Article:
India today called on the world to act against not only terrorists but also harbourers of terrorism, days after the suicide bombing at a concert arena in Manchester killed 22 people. “The world needs to act not only against terrorists but also supporters, harbourers and apologists for terrorism,” Indian High Commissioner to the UK Yashvardhan Kumar Sinha said after Indian mission staff and hundreds of community leaders and schoolchildren joined in the UK-wide one-minute silence in memory of the victims of Monday night’s terror attack in Manchester.
The suicide bombing in the Arena killed 22 people and injured 119. Sixty four injured still remain hospitalised.
The Indian envoy was addressing an event titled ‘The Unremembered: The Indian Story’ in the city of Leicester to mark the centenary of the Labour Corp and bring a special focus on the courage and contribution of the Indian Labour Corps during World War I.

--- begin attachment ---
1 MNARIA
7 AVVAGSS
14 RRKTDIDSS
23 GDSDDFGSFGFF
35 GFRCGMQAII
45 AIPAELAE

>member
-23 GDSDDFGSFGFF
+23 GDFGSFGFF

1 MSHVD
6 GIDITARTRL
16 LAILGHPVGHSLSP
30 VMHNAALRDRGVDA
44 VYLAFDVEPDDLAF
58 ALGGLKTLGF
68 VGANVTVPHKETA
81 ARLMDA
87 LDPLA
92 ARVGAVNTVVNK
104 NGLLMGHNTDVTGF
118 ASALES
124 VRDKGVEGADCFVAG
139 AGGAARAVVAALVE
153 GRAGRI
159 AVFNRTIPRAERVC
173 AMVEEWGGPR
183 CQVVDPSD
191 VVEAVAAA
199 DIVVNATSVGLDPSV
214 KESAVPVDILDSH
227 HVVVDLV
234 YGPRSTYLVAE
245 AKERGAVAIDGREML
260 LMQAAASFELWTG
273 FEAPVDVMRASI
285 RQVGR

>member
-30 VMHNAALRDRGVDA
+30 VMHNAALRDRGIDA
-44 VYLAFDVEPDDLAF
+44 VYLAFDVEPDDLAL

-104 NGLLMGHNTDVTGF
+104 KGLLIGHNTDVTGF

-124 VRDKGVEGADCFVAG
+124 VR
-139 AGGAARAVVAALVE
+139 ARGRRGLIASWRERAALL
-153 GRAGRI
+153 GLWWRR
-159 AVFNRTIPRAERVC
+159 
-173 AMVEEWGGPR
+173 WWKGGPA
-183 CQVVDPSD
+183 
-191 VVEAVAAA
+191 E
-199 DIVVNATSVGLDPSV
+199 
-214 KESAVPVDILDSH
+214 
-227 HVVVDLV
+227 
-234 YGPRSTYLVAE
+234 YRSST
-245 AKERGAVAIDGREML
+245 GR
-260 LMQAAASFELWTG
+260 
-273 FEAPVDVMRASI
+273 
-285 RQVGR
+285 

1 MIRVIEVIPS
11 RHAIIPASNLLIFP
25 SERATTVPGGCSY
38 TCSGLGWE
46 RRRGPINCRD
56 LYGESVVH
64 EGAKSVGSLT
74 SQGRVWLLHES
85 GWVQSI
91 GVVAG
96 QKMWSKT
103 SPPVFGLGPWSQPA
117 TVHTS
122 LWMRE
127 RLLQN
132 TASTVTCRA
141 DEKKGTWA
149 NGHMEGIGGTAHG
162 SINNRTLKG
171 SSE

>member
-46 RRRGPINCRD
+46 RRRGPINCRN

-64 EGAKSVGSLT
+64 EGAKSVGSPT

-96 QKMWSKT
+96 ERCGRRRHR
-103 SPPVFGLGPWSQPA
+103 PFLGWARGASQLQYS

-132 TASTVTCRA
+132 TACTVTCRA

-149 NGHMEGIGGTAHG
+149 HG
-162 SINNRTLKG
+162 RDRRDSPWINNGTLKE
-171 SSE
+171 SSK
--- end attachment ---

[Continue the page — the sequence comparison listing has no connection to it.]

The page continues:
A simultaneous event was held at the India Gate in New Delhi, where the names of the 1,174 Indian labourers in the war have been engraved. “The architect of the India Gate – India’s memorial to 13,281 dead of World War One – was designed by Edwin Lutyens. It is little known beyond Leicester that Lutyens built an almost identical monument as a local war memorial to 12,000 Leicestershire men who died in World War I using an almost identical design,” an official statement said.
The memorial, which is called the Arch of Remembrance, is in Leicester’s Victoria Park. The monument was used to evoke the memory of the Indians commemorated at the India Gate, with the high commissioner laying a wreath of marigolds.
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“Thousands of workers supported the war effort from around the world. Many faced racism and discrimination. They served with courage but they have been almost completely forgotten. They are ‘The Unremembered’,” said the UK’s Department for Communities and Local Government backed project team.
Following the commemoration, children from local schools and community groups in Leicester took part in a series of activities, including creative writing, planting marigolds and visits to the 18 British war graves at Welford Road Cemetery, which had served as a World War One field hospital.